Its a forgone conclusion that author William Gibson is remarkably prescient. This is the guy who coined the term "cyberspace," after all. Sure, every prognosticator gets lucky once in a while if this wasnt the case, the Psychic Friends Network would have gone out of business within a few weeks. Whats remarkable about Gibsons predictions is their consistency. For decades, he has demonstrated an uncanny understanding of how culture and technology are evolving. His 2003 novel, Pattern Recognition, predicted YouTube and presented a world in which viral marketing had grown so prevalent that truth and sincerity were merely quaint notions eerily similar to the times in which we now live. Considering his track record, the major plot points in his new novel, Zero History, will probably come to pass within a decade. Zero History follows Gibsons recurring antihero, Hubertus Bigend, the Machiavellian financier previously seen in Pattern Recognition and its 2007 sequel, Spook Country. In Zero History, Bigend responds to the recession by entering the military sector, seeing profit potential in the civilian application of wartime technology. The war machine may be Gibsons richest subject to date, as he draws uneasy parallels between the military-industrial complex and our hypercapitalist economy. In the process, he re-establishes himself as a writer and prognosticator on the bleeding edge, presenting contemporary parables that double as uncomfortably accurate visions of the world to come.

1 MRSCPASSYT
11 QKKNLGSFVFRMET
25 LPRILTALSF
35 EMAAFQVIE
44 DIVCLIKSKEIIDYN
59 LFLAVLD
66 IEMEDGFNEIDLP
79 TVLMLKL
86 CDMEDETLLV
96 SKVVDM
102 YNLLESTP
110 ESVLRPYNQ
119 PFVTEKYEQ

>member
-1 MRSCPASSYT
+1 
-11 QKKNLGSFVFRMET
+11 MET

Thu., Sept. 9, 7:30 p.m., 2010